Any doubts about Khan being an A-level talent were allayed after a couple of rounds’ display of Khan’s considerable power, hand speed, work rate and beyond-his-years poise. He is now rightly considered a top-level fighter and would be a tough nut to crack for anyone in the 140-pound class.
Referee Steve Smoger had to step in and stop the one-sided fight after seeing Malignaggi being pounded by Khan round after round. The loss effectively ends Malignaggi’s dream of a showdown with Manny Pacquiao.
Afterward, Khan (23-1, 17 KOs) said he’d like to get ‘er done at 140 and deal with Tim Bradley, the WBO crown-holder, or Devon Alexander, who has the WBC and IBF belts.
Khan’s trainer, Freddie Roach, said he’d very much like the WBA junior welterweight champion to meet Argentine Marcos Maidana (28-1, 27 KOs). “Amir wouldn’t lose a round,” Freddie said.
Malignaggi (27-4) said that going into the match he was confident about taking on Khan but eventually Khan came out to be the better man. “I’ve fought two elite fighters, Miguel Cotto and Amir Khan,” Malignaggi said. “From here, I’m not sure where I go. I’ll sit down with my team. I don’t want to be a punching bag.”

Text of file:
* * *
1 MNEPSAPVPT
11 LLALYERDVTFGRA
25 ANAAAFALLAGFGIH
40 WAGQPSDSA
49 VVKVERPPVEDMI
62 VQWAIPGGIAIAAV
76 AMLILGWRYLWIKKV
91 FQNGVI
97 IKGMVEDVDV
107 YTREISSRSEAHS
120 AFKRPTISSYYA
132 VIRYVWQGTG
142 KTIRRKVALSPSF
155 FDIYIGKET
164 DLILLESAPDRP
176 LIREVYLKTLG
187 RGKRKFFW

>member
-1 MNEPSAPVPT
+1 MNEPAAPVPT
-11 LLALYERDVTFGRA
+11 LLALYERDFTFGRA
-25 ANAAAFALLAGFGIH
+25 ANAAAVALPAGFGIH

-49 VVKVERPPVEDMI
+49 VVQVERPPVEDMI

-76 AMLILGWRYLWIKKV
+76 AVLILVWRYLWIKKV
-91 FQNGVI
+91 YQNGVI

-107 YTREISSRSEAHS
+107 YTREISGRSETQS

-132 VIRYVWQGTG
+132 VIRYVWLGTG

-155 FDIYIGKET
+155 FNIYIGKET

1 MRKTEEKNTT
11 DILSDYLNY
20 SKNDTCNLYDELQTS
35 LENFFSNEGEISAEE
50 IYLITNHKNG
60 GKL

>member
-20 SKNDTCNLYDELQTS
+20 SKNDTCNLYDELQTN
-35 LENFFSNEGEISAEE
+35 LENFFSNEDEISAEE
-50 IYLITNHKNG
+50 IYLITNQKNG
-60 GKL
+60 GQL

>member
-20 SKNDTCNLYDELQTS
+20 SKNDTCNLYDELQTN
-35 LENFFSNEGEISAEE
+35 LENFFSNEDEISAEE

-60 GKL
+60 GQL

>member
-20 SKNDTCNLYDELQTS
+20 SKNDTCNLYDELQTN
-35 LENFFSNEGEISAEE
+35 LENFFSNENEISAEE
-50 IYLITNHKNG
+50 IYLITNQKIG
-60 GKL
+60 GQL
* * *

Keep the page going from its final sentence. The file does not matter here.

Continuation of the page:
In the first round, Khan fought with controlled aggression instilled in him by coach Roach since the Brit was KO’d in one round by unknown Breidis Prescott two years ago. Khan’s superior power was visible from the first round itself.
In the second round, Khan one-two snapped the New Yorker’s head back. Khan both led, with a long jab, and countered, with crisp left hooks, in a solid round for the champ. Malignaggi’s weapon, his speed was also nothing compared to Khan’s hand speed.
After fighting with great heart for 10 rounds against a more powerful opponent, taking punch after punch, Malignaggi begged the doctor for more time but the referee eventually decided in the 11th round that he was no longer in a condition to fight.